The Return of the Prodigal Son

Until recently, I had never read any of Henri Nouwen’s work. I have a feeling that my choice of starting with The Return of the Prodigal Son was an excellent place to start. Nouwen’s reflections on not just the parable Jesus told in Luke 15, but also reflections on the famous painting by Rembrandt. Tying in these two elements, I was deeply challenged by Nouwen to reflect on the three main characters in the story: the younger son, the elder son, and the father.

Henri Nouwen

The younger son is a character that most people identify. Lost in the story, when reading it with 21st-century western eyes, is the profoundly Eastern nature of the narrative. I had always known that, but Nouwen, through reflection on the Scripture and the painting, pointed out something unreal – the son’s request for half his inheritance was an act of wishing the father was dead.[1] This fact indicts me of my sin. When I want to do what I want to do and not what my Father wants me to do, I, in a way, wish he were dead. Sin is an action that done as though God were irrelevant. As Nouwen states: “Leaving home is, then, much more than a historical event bound to time and place. It is a denial of the spiritual reality that I belong to God with every part of my being, that God holds me safe in an eternal embrace, that I am indeed carved in the palms of God’s hands and hidden in their shadows.”[2]

The older son is the one that both Nouwen and I identified with the most. When I approach God, do I approach him as the Pharisee in another closely linked parable in Luke 18? Do I do what God wants me to do because I fear rejection? The older brother in the painting stands (as opposed to kneeling in supplication to the father like the younger son) off out to the far left of the painting. He is distant from the love of the father because of his jealousy and indignation. But Nouwen makes an essential point about the older son. “The joy at the dramatic return of the younger son in no way means that the elder son was less loved, less appreciated, less favored. The father does not compare the two sons. He loves them both with a complete love and expresses that love according to their individual journeys. He knows them both intimately. He understands their highly unique gifts and shortcomings.”[3] The father was looking for the older son as much as he was looking for, the younger – and I need to remember this.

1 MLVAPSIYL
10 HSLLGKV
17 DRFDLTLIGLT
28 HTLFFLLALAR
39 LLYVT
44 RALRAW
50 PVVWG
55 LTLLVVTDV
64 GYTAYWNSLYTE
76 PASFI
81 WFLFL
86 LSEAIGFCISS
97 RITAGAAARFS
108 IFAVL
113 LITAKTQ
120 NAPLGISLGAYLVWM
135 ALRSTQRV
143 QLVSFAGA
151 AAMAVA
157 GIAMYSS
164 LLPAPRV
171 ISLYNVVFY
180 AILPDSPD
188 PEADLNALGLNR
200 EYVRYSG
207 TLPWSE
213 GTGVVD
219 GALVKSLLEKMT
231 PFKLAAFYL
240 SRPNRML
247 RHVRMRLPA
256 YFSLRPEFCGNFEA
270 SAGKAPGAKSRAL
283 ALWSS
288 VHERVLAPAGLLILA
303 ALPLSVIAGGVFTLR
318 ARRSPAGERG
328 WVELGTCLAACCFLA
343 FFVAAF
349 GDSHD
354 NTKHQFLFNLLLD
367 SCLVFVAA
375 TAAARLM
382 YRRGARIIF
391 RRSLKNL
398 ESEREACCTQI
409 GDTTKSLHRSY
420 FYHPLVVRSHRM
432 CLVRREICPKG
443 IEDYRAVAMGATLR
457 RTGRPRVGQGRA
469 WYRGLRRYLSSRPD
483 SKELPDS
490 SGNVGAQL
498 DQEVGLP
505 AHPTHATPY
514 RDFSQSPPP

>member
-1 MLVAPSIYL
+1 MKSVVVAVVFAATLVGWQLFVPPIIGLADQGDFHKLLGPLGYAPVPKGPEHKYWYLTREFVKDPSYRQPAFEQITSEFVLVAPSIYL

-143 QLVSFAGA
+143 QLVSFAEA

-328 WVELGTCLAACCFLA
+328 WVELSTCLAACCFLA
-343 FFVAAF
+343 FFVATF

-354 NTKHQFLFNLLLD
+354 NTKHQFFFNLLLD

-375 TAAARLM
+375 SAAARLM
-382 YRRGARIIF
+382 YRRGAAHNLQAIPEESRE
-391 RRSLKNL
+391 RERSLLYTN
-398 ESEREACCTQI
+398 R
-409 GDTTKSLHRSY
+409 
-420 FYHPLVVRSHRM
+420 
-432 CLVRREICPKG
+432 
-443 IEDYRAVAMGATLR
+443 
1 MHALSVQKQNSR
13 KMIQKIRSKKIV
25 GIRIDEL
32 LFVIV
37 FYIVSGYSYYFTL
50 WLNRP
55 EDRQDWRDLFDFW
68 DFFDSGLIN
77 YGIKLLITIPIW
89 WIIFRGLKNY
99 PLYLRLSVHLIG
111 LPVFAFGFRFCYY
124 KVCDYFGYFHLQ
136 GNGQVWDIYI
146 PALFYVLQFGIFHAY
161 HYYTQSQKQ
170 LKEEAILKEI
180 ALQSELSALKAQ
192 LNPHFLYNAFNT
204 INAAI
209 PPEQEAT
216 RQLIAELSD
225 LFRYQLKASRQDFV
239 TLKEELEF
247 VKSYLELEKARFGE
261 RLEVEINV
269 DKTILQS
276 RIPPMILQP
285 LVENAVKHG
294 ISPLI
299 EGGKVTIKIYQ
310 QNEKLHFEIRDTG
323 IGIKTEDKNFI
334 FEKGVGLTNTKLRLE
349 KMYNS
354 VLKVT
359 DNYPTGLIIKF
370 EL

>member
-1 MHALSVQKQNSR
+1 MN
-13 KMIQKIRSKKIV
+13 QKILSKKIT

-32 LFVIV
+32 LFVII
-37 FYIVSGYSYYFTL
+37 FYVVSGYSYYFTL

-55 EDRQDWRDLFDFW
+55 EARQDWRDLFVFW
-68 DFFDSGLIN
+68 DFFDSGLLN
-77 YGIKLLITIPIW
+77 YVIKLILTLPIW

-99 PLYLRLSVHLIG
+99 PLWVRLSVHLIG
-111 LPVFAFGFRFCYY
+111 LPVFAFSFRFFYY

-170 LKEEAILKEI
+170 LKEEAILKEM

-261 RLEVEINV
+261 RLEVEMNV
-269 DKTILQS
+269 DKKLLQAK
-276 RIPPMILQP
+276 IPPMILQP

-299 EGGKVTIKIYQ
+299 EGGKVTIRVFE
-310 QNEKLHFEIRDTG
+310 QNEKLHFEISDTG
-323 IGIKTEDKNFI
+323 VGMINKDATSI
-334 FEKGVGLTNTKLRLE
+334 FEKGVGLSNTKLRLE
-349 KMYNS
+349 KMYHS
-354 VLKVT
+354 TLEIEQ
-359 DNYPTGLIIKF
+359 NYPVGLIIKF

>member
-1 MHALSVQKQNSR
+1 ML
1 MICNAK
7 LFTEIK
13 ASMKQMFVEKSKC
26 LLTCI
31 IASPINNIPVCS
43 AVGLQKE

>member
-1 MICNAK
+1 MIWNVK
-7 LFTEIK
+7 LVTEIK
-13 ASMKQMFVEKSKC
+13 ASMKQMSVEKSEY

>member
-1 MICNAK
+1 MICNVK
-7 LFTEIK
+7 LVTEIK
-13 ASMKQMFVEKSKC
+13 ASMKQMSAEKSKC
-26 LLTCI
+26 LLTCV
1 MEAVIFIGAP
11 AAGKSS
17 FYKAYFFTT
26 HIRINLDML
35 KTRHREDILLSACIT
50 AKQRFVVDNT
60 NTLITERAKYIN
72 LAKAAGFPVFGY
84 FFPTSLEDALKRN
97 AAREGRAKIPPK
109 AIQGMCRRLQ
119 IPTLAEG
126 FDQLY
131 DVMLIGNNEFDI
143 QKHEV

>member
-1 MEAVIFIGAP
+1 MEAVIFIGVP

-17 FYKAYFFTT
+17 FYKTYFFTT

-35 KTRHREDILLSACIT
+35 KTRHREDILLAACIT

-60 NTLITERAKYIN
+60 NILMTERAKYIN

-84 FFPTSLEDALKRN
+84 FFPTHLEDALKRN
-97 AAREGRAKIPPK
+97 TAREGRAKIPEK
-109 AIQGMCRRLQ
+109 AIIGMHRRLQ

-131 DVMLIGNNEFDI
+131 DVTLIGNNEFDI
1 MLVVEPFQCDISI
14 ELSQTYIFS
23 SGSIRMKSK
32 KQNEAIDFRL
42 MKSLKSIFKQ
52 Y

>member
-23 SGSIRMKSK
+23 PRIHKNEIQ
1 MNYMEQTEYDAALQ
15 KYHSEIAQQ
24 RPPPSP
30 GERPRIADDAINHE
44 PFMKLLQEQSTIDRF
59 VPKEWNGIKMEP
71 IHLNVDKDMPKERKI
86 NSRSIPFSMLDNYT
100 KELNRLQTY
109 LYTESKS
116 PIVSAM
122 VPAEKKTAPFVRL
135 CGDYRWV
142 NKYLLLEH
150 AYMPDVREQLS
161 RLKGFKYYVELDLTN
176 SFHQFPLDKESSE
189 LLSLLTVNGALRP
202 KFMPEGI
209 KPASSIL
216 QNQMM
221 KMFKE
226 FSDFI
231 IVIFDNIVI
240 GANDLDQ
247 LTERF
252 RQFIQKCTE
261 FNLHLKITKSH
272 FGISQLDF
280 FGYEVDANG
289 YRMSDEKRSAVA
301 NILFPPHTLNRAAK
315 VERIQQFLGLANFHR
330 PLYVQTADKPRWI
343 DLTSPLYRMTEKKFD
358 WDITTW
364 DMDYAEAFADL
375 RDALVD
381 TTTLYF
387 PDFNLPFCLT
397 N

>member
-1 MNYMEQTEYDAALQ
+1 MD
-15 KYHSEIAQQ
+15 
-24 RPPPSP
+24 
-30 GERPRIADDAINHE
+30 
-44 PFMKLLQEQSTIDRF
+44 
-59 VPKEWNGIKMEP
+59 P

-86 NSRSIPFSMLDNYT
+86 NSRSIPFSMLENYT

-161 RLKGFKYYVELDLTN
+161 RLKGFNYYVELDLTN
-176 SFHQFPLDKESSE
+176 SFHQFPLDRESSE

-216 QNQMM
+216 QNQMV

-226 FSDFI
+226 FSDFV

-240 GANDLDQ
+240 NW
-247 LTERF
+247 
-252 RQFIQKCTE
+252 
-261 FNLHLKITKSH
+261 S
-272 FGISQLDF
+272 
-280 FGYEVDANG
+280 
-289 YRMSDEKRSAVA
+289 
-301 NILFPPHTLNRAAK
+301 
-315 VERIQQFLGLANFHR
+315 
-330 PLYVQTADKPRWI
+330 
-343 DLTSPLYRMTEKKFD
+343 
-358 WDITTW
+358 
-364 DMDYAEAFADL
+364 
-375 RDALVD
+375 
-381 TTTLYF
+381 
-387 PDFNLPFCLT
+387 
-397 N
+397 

The fact of the father looking for both the older and younger son brings us to the father. In the painting, Nouwen states that the Father is the center of the painting. The most light is shed upon the father and his hands, one male and one female, embrace the younger son. What strikes me about the story, and the painting is the joy the Father feels when the son returns. It reminds me of a Phil Keaggy song I heard on July 1, 1981. The song is “Rejoice,” and the chorus sings, “All the angels in Heaven above rejoice when there’s a soul saved!”[4] Whenever any son – prodigal or not – returns to the Father, there is much rejoicing. Nouwen reflects that the father “gives himself totally to the joy that his returning son brings him. I have to learn from that. I have to learn to ‘steal’ all the real joy there is to steal and lift it for others to see.”[5] What makes the Christian faith so distinctive is that God has sorrow when we leave Him and rejoices when we return. It is deeply personal. My faith has to be an expression of this joy. For other people to comprehend the awesomeness of our God, they need to see the celebration of the Father in me so that they will have a hunger and a thirst for that same joy.


[1] Henri Nouwen, The Return of the Prodigal Son: A Story of Homecoming (New York, NY: Doubleday Dell Publishing Group 1992), Kindle Edition 34.

[2] Ibid, 38.

[3] Ibid, 80.

[4] Phil Keaggy, “Rejoice” of the album What A Day, 1974.

[5] Nouwen, 115.

Leave a Reply

Fill in your details below or click an icon to log in:

WordPress.com Logo

You are commenting using your WordPress.com account. Log Out /  Change )

Google photo

You are commenting using your Google account. Log Out /  Change )

Twitter picture

You are commenting using your Twitter account. Log Out /  Change )

Facebook photo

You are commenting using your Facebook account. Log Out /  Change )

Connecting to %s